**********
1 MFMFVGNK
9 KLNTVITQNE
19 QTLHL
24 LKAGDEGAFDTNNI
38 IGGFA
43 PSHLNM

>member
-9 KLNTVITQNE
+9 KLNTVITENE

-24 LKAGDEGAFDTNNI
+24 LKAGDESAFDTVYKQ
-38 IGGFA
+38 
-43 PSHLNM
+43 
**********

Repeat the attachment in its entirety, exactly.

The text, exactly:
1 MFMFVGNK
9 KLNTVITQNE
19 QTLHL
24 LKAGDEGAFDTNNI
38 IGGFA
43 PSHLNM

>member
-9 KLNTVITQNE
+9 KLNTVITENE

-24 LKAGDEGAFDTNNI
+24 LKAGDESAFDTVYKQ
-38 IGGFA
+38 
-43 PSHLNM
+43 